Ethnic minority pupils increase by 57% in a decade
16 November 2011 Last updated at 09:41
The geographer’s study looked at the changing population of England’s secondary schools
The number of ethnic minority pupils in England’s secondary schools rose by 57% in a decade, according to research from King’s College London.
The study by Chris Hamnett looked at the changing demographics of schools between 1999 and 2009.
In inner London, 67% of secondary pupils are from ethnic minorities, says Professor Hamnett.
Gathering such data is important for understanding the future make-up of the population, he says.
The study, from the geography department of King’s College London, reveals a “very substantial” shift in the population, which Professor Hamnett says represents an “irrevocable” change.
The 57% increase in ethnic minority pupils contrasted with an overall secondary school population rise of 4.7% – and a slight decline in white pupils, a figure that also includes migrants from eastern Europe.
Across the country, the proportion of ethnic minority pupils has risen in a decade from 11.5% to 17% – and Professor Hamnett forecasts that it is set to rise again to 20%.
He found a pattern of an increasing proportion of ethnic minority pupils in big cities, particularly London.
“London as a whole now has an ethnic minority dominated secondary school system, akin to that of many large US cities, and the figure reaches 67% in inner London,” says Professor Hamnett.
“This is also true of a small number of other towns and cities with large ethnic minorities, notably Slough (64%), Leicester (58%), Birmingham (52%) and Luton (51%). Manchester and Bradford are not far behind with 43%.”
Professor Hamnett says that this is not about recently arrived children, these are children born in England.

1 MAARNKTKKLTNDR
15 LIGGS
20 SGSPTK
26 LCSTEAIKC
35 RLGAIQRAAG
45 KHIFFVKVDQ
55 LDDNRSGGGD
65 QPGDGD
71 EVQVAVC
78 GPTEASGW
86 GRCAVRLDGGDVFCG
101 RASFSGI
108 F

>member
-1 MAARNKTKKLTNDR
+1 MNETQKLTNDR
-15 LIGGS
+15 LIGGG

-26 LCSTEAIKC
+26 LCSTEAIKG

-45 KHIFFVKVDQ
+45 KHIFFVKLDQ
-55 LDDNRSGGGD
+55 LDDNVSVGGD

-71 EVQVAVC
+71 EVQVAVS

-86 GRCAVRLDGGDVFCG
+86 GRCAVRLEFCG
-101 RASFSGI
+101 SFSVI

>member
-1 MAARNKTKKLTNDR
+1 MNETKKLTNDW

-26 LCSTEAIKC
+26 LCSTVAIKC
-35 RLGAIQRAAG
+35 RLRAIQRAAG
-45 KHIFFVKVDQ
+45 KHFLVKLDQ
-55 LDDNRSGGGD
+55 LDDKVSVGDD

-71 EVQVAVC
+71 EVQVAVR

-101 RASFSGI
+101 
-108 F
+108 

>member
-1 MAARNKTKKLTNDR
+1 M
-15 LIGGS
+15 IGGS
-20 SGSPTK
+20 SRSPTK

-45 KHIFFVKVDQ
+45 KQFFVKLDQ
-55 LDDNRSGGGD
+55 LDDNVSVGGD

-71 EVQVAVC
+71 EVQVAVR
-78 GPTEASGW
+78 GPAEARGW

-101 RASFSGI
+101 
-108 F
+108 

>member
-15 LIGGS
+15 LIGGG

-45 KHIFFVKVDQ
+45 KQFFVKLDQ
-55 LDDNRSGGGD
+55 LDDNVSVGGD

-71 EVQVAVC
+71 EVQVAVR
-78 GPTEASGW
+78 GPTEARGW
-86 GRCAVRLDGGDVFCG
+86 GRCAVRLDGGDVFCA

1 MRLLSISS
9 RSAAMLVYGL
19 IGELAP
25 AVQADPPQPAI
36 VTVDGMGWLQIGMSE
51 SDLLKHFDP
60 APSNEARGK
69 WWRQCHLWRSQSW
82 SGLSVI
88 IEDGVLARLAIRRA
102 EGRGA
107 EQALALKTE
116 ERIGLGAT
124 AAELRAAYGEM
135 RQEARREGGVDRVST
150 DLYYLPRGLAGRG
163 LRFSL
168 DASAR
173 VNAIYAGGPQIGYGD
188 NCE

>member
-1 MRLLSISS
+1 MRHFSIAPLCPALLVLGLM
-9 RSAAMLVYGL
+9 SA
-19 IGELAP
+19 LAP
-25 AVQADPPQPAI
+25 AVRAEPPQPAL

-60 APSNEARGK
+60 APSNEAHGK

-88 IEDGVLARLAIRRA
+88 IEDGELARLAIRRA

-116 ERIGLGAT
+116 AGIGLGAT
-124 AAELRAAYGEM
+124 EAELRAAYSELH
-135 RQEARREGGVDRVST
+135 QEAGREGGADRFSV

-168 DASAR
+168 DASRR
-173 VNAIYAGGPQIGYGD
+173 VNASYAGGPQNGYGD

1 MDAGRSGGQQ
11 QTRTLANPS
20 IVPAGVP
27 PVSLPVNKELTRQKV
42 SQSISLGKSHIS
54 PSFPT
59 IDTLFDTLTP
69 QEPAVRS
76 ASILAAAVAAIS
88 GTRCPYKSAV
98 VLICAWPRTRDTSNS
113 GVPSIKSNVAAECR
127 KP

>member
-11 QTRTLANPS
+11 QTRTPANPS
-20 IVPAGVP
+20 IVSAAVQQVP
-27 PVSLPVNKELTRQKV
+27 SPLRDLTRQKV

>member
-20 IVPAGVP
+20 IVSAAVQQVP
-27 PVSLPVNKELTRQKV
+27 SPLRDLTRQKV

And patterns of birth rates indicate that the proportion of ethnic minority pupils will increase in the next decades.
Such changes have become a lasting feature of the ethnic make-up of England’s population, he says.
But he also says it shows a picture of ethnic minority families moving out to towns and suburbs across England.
“We’re not looking at minorities being trapped or ghettoised in small areas. There’s a process of suburbanisation,” says Professor Hamnett. This was particularly the case for Asian families, he says.
Among the biggest increases were areas such as Merton, Croydon and Enfield.
There are also wide differences in the ethnic breakdowns of schools in different parts of the country.
In places such as Knowsley, Cumbria and Durham, fewer than 2% of pupils are from ethnic minorities. In Brent, Tower Hamlets and Newham in London, the figure is above 80%.
Such changes will also eventually mean “revisiting” the language of minorities and majorities, he says.
This relationship between schools and ethnicity has many sides – with wide variations in achievement between different groups. White working class boys have been identified as particular underachievers.
The relatively high performance of schools in inner London has been attributed to the impact of ambitious immigrant families.
Professor Hamnett says it is important to gather such objective data showing the population in schools – which will become the future adult population.
“Let’s have the evidence, even if it is politically difficult,” he says.
“If we’re interested in addressing inequalities in education and access to university, it’s only possible if we have gathered the data.
“Once a society stops talking about this, it’s the worst kind of self-censorship.”